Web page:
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Poignant moment

(November 18, 1999, Gazette)

By Gina Pecore

When Maureen Stapleton retired in October, it was a poignant moment for a small group of women who took part in her good-bye celebration. They, along with several others friends, affectionately refer to themselves as the Creaking Bones. What ties them together is the fact that they all began working at Memorial during the late 1950s and early 1960s. Ms. Stapleton was the last of them to retire.

Back when members of the Creaking Bones starting working for Memorial, the university was a very different place. When Ms. Stapleton, at 18 years old, started working as a stenographer in the President’s Office, there were just eight administrative support staff at the university, which was then located on Parade Street. Those eight women, who became friends as well as colleagues, were the foundation of the Creaking Bones. Ms. Stapleton fondly remembers the closeness of Memorial’s staff during those years.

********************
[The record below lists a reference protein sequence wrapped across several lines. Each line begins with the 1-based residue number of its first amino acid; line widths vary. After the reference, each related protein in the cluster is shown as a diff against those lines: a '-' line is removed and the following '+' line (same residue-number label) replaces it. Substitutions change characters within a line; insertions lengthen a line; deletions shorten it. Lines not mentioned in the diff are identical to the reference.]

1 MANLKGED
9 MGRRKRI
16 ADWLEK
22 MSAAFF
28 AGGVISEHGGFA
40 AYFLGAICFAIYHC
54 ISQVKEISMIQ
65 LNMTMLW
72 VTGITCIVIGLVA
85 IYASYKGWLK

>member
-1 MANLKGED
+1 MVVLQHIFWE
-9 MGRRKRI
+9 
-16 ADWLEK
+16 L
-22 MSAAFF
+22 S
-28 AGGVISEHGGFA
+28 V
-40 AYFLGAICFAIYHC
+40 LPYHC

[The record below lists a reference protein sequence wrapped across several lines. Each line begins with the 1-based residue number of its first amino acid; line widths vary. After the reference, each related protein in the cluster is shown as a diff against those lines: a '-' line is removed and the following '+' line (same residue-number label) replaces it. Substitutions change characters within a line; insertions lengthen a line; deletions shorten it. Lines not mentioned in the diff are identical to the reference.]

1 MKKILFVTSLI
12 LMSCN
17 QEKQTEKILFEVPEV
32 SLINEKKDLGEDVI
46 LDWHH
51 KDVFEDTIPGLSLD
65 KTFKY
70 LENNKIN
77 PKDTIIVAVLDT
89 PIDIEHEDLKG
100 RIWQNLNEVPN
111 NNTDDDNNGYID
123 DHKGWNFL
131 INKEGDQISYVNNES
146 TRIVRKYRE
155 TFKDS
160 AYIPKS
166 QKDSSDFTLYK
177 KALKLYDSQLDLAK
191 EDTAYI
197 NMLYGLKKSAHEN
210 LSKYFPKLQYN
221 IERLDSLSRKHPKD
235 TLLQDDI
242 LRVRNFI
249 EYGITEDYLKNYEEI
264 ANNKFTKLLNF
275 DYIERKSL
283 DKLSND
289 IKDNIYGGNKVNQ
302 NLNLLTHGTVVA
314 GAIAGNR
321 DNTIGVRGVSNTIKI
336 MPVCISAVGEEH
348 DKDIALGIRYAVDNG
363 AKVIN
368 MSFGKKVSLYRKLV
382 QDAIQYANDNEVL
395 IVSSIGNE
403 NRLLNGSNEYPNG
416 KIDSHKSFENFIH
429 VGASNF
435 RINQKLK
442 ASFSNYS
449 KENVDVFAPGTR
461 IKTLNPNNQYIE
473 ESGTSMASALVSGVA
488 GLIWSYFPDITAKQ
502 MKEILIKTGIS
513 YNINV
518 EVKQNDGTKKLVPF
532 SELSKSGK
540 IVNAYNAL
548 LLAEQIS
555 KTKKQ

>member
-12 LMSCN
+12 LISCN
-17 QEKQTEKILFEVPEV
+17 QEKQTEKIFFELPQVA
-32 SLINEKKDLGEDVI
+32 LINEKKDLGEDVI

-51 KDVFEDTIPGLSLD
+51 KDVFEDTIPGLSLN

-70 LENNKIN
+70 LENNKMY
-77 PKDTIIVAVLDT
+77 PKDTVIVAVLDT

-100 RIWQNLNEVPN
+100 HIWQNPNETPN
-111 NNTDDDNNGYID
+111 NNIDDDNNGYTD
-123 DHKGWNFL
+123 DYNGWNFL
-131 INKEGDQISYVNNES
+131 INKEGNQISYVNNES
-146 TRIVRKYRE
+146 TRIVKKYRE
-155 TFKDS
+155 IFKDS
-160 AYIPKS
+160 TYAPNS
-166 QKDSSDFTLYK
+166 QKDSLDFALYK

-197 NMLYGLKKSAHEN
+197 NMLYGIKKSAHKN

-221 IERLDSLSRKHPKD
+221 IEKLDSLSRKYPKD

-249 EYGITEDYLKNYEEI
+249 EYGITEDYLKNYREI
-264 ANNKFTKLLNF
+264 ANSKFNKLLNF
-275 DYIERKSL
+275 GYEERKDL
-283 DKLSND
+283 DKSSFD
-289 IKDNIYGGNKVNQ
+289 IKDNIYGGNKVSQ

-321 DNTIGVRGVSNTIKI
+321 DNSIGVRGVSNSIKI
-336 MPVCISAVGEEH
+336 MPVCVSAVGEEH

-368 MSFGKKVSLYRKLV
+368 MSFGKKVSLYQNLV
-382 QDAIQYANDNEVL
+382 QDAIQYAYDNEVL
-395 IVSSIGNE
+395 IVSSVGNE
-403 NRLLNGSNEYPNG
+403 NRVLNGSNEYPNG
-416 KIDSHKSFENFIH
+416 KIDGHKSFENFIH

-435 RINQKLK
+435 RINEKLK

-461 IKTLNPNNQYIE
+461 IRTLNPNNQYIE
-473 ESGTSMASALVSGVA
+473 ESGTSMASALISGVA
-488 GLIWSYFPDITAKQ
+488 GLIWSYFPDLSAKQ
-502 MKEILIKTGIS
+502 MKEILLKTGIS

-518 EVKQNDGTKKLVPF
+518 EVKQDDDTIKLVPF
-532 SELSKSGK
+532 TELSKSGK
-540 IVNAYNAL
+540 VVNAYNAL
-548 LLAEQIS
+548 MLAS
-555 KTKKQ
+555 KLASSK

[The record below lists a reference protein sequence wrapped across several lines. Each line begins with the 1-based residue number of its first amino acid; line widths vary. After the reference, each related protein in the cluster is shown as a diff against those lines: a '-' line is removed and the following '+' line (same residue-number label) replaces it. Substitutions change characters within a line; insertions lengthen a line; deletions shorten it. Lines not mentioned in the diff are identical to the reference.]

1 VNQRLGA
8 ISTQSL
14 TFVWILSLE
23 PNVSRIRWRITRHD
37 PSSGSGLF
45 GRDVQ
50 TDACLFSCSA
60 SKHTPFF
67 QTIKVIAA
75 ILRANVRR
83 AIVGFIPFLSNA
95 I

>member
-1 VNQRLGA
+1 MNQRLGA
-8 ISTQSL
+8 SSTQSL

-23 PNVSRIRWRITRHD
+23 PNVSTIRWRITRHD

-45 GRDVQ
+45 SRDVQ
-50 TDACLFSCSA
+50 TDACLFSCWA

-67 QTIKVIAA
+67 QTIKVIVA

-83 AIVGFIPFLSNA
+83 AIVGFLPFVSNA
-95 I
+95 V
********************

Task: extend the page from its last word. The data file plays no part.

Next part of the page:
“It was a lovely environment. Everybody knew everybody, faculty, staff and students. The personal contact today, I think, has been somewhat lost. Once we started moving into our own buildings, you didn’t have a chance to see others. I really missed the close contact we had with people in those early years.”

After working in the President’s Office for 18 years, Ms. Stapleton took some time off to spend with her children and then returned to work at the Faculty of Business Administration’s Centre for Management Development, where she stayed until her retirement. The Creaking Bones are already making good use of the extra time Ms. Stapleton has on her hands – they’ve named her host for their annual Jigg’s Dinner get-together coming up in November.